China’s top policy makers have agreed to take a greater focus on stabilising the economic growth amid increased challenges at home and escalating trade tensions with the United States and vows more infrastructure spendings to boost the economy.
A statement released on Tuesday after a meeting of China’s Politburo chaired by Chinese President Xi Jinping said China will allow fiscal policy to play a bigger role in expanding domestic demand and restructuring the economy and will step up infrastructure investment in targeted areas, support innovations and lower corporate costs.
“We must do a good job in stabilizing employment, finance, foreign trade and investment, and expectations,” while China’s economy faces some new problems and new challenges, including “significant changes in the external environment,” according to the statement.
Policymakers pledged to fulfil of the annual economic growth target, while maintaining a proactive fiscal policy and a prudent monetary policy to ensure ample liquidly.
However, the meeting reiterated that China will continue with the campaign to reduce leverage at a measured pace while improving economic policies to make them more forward-looking, flexible and effective in the second half of 2018.
It also warned that it will change the stance the real estate sector and will continue to firmly curb rising home prices, stressing tailored property policies in different cities.
The expression of “improve the weak links in infrastructure” is notable, said the China CITIC Securities in its latest research note.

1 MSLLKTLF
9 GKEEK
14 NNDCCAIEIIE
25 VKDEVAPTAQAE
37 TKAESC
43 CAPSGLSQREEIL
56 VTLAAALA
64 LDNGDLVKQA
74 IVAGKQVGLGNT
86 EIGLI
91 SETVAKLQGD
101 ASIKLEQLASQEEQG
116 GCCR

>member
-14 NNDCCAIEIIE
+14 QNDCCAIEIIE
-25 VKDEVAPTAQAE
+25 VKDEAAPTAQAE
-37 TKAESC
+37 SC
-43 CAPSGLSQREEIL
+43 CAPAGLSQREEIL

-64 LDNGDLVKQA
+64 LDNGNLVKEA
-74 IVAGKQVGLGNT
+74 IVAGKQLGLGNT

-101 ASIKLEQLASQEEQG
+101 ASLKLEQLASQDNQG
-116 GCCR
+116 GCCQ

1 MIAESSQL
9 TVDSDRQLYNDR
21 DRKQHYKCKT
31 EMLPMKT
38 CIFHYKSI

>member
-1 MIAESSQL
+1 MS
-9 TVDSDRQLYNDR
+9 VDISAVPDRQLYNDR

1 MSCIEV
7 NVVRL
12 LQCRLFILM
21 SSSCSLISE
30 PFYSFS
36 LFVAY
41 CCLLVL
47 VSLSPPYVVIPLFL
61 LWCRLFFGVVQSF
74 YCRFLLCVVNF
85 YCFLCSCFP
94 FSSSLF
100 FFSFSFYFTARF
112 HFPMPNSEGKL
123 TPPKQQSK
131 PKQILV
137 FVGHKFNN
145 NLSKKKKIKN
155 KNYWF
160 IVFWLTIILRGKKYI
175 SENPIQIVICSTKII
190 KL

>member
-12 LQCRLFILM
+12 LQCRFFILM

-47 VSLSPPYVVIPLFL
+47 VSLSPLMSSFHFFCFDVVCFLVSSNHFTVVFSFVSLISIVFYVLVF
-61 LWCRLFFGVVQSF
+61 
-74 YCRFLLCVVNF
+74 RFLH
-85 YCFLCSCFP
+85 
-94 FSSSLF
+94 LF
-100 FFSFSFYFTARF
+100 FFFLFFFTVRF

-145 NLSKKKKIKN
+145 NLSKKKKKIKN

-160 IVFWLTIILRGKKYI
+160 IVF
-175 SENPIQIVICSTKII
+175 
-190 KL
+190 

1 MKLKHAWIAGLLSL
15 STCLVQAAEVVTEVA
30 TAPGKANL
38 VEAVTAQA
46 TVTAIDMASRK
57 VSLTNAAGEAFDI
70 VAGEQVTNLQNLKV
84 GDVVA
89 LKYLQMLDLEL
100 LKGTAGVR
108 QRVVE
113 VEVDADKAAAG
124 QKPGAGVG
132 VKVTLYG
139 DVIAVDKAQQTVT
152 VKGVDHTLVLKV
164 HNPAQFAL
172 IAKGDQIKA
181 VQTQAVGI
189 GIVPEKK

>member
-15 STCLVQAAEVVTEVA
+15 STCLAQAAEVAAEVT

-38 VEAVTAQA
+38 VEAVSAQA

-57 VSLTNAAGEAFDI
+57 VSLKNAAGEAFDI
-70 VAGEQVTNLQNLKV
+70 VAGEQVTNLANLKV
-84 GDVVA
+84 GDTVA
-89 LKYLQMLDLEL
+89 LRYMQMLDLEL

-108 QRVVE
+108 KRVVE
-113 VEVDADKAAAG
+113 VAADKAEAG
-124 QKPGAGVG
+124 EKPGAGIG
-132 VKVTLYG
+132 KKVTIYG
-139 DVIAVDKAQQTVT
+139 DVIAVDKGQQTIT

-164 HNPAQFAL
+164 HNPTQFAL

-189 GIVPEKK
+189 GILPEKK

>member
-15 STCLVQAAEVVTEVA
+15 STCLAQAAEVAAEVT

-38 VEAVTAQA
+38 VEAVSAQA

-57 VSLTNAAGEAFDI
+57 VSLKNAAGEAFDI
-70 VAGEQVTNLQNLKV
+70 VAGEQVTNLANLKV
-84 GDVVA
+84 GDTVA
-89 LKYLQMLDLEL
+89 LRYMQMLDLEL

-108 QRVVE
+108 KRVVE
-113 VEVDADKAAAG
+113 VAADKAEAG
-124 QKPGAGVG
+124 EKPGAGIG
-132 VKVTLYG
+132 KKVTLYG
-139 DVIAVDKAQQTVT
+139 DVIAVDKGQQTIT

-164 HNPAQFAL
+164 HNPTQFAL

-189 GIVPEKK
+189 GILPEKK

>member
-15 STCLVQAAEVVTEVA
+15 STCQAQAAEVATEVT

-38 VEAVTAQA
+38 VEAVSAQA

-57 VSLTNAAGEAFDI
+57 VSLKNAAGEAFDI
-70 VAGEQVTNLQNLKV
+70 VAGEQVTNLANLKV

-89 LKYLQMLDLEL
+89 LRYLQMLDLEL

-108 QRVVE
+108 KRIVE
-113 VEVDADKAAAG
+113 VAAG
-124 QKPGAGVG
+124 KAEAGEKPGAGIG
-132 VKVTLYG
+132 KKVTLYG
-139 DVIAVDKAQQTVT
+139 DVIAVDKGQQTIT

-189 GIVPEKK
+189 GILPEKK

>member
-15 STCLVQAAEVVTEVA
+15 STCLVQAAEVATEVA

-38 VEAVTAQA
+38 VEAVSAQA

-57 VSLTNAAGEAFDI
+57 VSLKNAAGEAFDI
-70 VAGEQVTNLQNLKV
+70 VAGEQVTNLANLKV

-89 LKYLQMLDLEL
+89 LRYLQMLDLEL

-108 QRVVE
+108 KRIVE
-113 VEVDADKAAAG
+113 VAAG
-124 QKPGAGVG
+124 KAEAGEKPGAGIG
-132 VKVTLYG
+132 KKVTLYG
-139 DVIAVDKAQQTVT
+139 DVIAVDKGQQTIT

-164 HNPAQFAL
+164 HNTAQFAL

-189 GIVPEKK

“Infrastructure spending is expected to increase in three fields, including infrastructure construction in underdeveloped regions, rural areas and in the country’s planned economic zones such as Xiongan News Area, Hainan Special Economic Zone and Guangdong-Hong Kong-Macao Bay area,” according to the note.”
Shares in Chinese infrastructure firms have since risen, bucking broad weakness in the stock market. An index tracking major infrastructure firms on the mainland .CSI300II has gained about 0.7 percent since Friday.
“The meeting also said the policy should maintain composure, which suggest broad monetary easing in unlikely,” according to the note.
The message from the Politburo meeting is consistent with the easing tone in an earlier meeting of the State Council amid more signs indicating that the world’s second largest economy is losing momentum.
China’s official Purchasing Managers’ Index (PMI) released by the National Bureau of Statistics (NBS) on Tuesday fell to 51.2 in July from 51.5 in June, the lowest index reading since February. The Caixin manufacturing PMI, primarily tracking medium- and small-sized companies, hit 8-month low of 50.8 in July from 51 in the previous month.
Another survey released by the NBS on Tuesday showed growth in the service sector moderating in July, with the official non-manufacturing PMI dipping to 54.0 from 55.0 the previous month.